New YouGov research commissioned by leading veggie and vegan brand, GoodLife, has revealed a clear indication that diners are looking for more vegetable-based dishes, more variety, and more healthy options influenced and inspired by global cuisine when eating out.
The GoodLife Eating Out Report gauges the views of over 2,000 GB adults to take a snapshot of the nation’s attitude and preferences for vegan and veggie food when dining out. The research also identified that while there is a huge range of meat alternatives on offer in the marketplace, over a third of GB adults claim not to trust meat mimicry, resulting in a genuine demand for more purely vegetable based dishes to be served in hospitality.
The plant-based eating trend remains a massive opportunity for the foodservice sector. Nearly half (45%) of GB adults are eating vegan or vegetarian meals at least once a week or more and slightly more (46%) are eating out once a month or more. This percentage increased again amongst vegan, veggie and plant-based consumers over half of whom (52%) confessed to eating out once a month or more, while amongst the 18–34-year-old demographic it rose to an impressive 56%. This finding suggests that offering more vegan and vegetarian dishes on menus would appeal to a millennial audience keen to get out after the confines of the pandemic and ready to spend.
However, the report indicates that plant-based consumers are dissatisfied with the vegan and vegetarian dishes currently on offer in the hospitality sector with 52% stating they find the veggie choice limited. More choice should be available on menus to cater for this demand and so encourage diners to eat out more.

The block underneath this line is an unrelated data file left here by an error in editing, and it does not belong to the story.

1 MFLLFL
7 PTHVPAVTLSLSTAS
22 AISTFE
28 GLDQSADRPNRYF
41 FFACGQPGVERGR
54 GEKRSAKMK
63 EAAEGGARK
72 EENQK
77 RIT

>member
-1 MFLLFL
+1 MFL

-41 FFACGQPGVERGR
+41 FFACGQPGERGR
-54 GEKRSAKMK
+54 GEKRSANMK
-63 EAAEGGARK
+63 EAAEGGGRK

Participants in the research were quite clear about what they wanted to see on menus: 35% of GB adults would like to see more globally inspired vegetarian or vegan dishes in restaurants, while 52% of vegans, vegetarians and plant-based consumers agreed. More healthy options were demanded by 30% of GB adults and by 45% of vegans and veggies, and 28% of GB adults wanted to see more purely vegetable based options, a figure that rose to 58% of vegans, vegetarians and plant-based consumers when asked.
This last stat is interesting given the explosion in products mimicking meat. There appears to be some distrust about these with over a third of GB adults claiming not to trust them. Conversely although 70% of vegans, veggies and plant-based consumer do trust them, 59% of them said they would choose a veg based meal over one featuring a meat alternative. Vegans, vegetarians and plant-based consumers are also slightly more health conscious where nearly a third would like to see high protein on menus, and 30% would like to see low fat options.
Becky McCaul, Marketing & Category Manager for GoodLife said: “These findings suggest that products sold by brands such as GoodLife should be seriously considered by F&B managers when reviewing their veggie offering. All our products are made from only vegetables, are low in sugar and salt and provide a quick, convenient solution to busy chefs being ready to eat in just 30 minutes direct from frozen.
The most recent additions to our range – our vegan Firecracker Rice Melt, vegan Paella Slices and vegetarian Loaded Burrito Burger – take clear culinary cues from Asian, Spanish and Mexican cuisine responding perfectly to the demand for more globally inspired dishes.”
The conclusion of the report is that a better selection of plant-based dishes can help drive diners into restaurants more often. There is a genuine demand for more choice when it comes to the plant-based offering on the menu and key to encouraging Brits to dine out more often is to serve more inspiring, pure veg based dishes with a global influence.
Additional good news is that 88% of vegans, vegetarians, and plant-based consumers expect veggie and vegan options to cost a similar price as the meat option. Clearly a well-presented globally inspired dish using a veg based core product, like GoodLife, supplemented with delicious fresh veg could offer an excellent profit margin to any food service outlet.